ATLANTA — The Fulton County Board of Health is hosting vaccine clinics throughout Atlanta Pride weekend. Staff from the Fulton County Board of Health began setting up at the Piedmont Park Visitor Center at 10 a.m. to distribute monkeypox and COVID-19 vaccines.
The main event drew in thousands of people for the festival which was taking place for the first time in two years after being canceled due to the COVID-19 pandemic.
Dr. David Holland, the Chief Medical Officer for the Fulton County Board of Health, hoped those in attendance would take advantage of the opportunity to get their monkeypox vaccines.
“It hasn't gone away," he told 11Alive's Karys Belger. "And now is the time not to let up, but now is actually the time to accelerate our efforts because we don't want to just have this be something that's just something that we start living with."
Atlanta Pride took place a little more than a month after Atlanta Black Pride. For Holland and other healthcare providers, it was an opportunity to ensure people received their second doses. The vaccine is meant to be given in two doses within 28 days of each other. Extra doses were previously provided by the federal government to help ensure people who were eligible for the vaccine had access.
“We've had a pretty steady, steady stream," Holland said. "And we do want to encourage everybody to get their second dose because you don't really get full protection unless you get that second dose.”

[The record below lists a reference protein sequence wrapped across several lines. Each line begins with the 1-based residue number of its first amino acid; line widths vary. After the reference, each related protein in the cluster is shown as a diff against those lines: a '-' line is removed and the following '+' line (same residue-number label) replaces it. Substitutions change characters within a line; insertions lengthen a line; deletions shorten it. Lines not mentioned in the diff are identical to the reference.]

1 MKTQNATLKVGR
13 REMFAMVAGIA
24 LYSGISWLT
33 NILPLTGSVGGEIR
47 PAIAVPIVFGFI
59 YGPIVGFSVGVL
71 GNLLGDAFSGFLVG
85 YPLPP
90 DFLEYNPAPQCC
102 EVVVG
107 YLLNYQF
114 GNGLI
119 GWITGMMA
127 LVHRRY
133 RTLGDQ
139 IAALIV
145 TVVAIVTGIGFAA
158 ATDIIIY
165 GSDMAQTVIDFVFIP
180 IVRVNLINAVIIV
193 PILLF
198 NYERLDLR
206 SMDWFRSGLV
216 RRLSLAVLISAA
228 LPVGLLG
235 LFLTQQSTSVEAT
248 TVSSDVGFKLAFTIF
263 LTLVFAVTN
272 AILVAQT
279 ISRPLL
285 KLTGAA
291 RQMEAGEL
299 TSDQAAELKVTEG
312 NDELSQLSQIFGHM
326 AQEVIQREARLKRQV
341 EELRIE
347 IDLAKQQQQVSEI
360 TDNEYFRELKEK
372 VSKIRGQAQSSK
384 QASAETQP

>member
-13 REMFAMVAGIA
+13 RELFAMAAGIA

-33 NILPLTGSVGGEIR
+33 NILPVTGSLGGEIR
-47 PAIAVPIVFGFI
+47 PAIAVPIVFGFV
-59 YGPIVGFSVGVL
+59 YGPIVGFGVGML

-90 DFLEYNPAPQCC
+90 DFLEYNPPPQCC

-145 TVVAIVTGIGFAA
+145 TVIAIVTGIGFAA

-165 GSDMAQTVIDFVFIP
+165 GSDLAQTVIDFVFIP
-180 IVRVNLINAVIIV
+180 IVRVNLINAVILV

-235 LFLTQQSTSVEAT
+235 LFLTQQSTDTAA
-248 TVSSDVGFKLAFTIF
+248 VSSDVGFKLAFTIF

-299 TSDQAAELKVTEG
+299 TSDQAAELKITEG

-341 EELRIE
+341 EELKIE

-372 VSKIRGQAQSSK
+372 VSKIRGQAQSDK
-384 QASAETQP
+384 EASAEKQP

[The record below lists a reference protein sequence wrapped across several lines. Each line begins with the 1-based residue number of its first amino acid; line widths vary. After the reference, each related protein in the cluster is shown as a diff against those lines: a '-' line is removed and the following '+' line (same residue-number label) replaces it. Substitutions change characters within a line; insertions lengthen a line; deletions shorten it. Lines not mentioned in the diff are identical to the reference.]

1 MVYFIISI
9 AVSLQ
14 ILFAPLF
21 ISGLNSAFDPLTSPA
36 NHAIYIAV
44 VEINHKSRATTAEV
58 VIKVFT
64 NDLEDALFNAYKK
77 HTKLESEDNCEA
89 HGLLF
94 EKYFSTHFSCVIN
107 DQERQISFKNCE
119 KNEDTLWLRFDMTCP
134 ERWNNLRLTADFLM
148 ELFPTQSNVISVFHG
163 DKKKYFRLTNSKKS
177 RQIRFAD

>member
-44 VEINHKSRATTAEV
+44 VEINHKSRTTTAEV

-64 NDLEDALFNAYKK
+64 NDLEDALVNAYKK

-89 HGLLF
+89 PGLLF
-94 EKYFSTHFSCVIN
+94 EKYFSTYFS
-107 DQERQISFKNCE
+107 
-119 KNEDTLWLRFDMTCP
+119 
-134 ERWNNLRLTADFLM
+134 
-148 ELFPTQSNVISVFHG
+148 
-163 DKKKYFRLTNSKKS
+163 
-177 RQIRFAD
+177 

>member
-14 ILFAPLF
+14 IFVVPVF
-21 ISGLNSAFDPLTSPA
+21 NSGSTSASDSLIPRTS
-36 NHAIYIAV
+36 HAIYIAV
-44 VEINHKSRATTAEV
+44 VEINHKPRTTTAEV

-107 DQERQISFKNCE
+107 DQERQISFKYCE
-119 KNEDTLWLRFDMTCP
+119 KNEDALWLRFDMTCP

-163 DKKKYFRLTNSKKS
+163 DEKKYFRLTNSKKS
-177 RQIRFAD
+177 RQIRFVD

He stated that despite consistent interest in a second dose, some have been hesitant because of what happened after they received their first dose of the vaccine.
“There are a lot of people with darker skin, black and brown individuals that got the intradermal vaccine on their forearm and it left a dark spot after it healed," he said.
Holland said this is normal and Board of Health staff are offering to give people the vaccine in alternate places to make sure they are comfortable.
Despite a consistent decline is cases, Holland said it’s important people get their second dose because it insures they’re protected from the virus. He pointed out continuous vaccination will ensure the cases don’t continue to increase.